Of all the things I’ve read in my effort to learn about this botanical world I’ve landed in, the sentence that strikes me most deeply is this: “Without plants, there is no life.”
That’s the first line of the Global Strategy for Plant Conservation (GSPC), a document that drives a multinational effort to conserve species — and, yes, protect the lives of all of us on Earth.
I love the simplicity of that statement. Six words conveying irrefutable fact, inescapable truth, somber warning — and a special charge for botanical gardens. Those organizations, you see, have taken the lead on plant protection, shielding plants in their natural habitats, banking their seeds to safeguard their genetic material, and sharing plants so that species endure even if lost in their homelands.
Last week, we at the Garden got an up-close look at and chance to participate in crafting plant conservation goals for the next decade. We hosted the Caribbean and Central American Garden Network, a group of conservation organizations that shares research, plant material, and resources in an effort to protect tropical and subtropical plants. The gathering included Peter Wyse Jackson, president of the Missouri Botanical Garden and chair of the Global Partnership for Plant Conservation, the association behind the GSPC. He shared a newly drafted update to the conservation strategy, gathered input from the Caribbean Network participants, and listened to the group debate how to adapt those targets to this part of the world.
“We need to have a new focus; we need to have a new period where we have a very deliberate and planned approach to conserving the world’s biodiversity,” Jackson said.
The 18 proposed targets range from developing “species recovery plans” for rare and threatened plants to controlling invasive species to implementing policies that facilitate the sharing of information and plants among nations.
A 20-year fight to save plants
The first GSPC was proposed in 1999, implemented in 2002 and updated in 2011. The current targets expire next year. The new ones, covering 2021 – 2030, will go before the United Nations’ Convention on Biological Diversity (CBD) for approval next November. Signatory countries pledge to implement the GSPC in ways that make sense for their nations along with establishing related protections for animals and other life-forms. (A side note: The United States currently is not among the 196 signatories to the CBD, making the work of American botanical gardens and conservation groups even more critical.)
Meanwhile, conservation networks throughout the world will adapt the GSPC targets to reflect regional priorities; the Caribbean delegation will continue that work in March in the Dominican Republic.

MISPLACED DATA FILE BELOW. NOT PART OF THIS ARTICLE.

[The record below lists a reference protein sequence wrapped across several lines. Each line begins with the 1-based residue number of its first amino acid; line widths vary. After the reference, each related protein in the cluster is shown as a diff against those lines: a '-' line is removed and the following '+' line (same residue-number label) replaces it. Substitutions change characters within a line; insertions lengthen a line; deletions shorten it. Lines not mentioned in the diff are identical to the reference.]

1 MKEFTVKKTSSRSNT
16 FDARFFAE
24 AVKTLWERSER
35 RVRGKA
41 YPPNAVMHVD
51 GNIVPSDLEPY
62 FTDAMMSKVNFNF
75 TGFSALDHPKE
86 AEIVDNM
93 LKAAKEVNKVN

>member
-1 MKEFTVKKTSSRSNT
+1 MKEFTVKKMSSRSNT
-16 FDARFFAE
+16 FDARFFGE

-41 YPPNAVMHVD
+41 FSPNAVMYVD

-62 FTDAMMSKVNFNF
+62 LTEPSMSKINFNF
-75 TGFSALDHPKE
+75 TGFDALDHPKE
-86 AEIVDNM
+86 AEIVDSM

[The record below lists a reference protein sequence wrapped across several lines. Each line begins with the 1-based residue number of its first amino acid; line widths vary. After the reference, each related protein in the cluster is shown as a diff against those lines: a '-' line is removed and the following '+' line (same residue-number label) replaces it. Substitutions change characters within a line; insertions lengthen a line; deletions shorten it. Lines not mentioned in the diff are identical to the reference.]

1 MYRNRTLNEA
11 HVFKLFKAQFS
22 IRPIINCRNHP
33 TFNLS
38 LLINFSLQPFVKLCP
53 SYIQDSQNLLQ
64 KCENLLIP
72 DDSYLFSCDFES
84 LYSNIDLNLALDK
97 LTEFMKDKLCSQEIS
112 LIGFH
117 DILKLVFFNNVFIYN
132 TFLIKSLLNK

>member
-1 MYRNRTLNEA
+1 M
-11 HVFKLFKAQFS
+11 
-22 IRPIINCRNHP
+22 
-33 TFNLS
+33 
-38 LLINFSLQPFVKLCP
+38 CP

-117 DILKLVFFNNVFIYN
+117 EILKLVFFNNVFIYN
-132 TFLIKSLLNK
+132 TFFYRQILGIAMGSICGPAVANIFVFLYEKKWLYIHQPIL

“The botanical gardens of the Caribbean are making very considerable and impressive contributions,” Jackson said during a luncheon that included Naples Botanical Garden’s Council of Advisors. “We need to be recognized as one of the great powerhouses for plant conservation, although we should never be complacent about it. We have an awful lot to do.”
That’s for sure. A study released earlier this year in the journal Nature Ecology and Evolution found that the plant extinction rate is 500 times greater now than it was before the Industrial Revolution. The researchers reported a loss of 571 species since 1750 and found that the number of extinct plants is four times higher than what has been documented by the International Union for Conservation of Nature, the world’s leading authority on the status of plant and animal life.
Challenges and collaboration
This business of plant conservation is no small undertaking. Our friends throughout the Caribbean shared challenges ranging from inadequate technology to miniscule budgets to outdated materials to political tensions to the universal struggle of capturing the public’s attention.
“How do you engage the general public in the fact that conservation is important when you have all of this other stuff going on?” wondered Judy duPlooy, founder of the Belize Botanical Garden.
But participants also showed a willingness to work through that challenge — and others — together.
Chad Washburn, our Vice President of Conservation and the network’s facilitator, reflected on how swiftly members have pulled together in times of need.
“That’s a huge strength for us,” he says. “There’s a strength in our network and in our togetherness.”
I’m glad there’s a sense of “togetherness” in this fight because the second line in the Global Strategy for Plant Conservation is this:
“The functioning of our planet, and our survival, depends on plants.”
Need I say more?
About the Author
Jennifer Reed is the Garden’s Editorial Director and a longtime Southwest Florida journalist.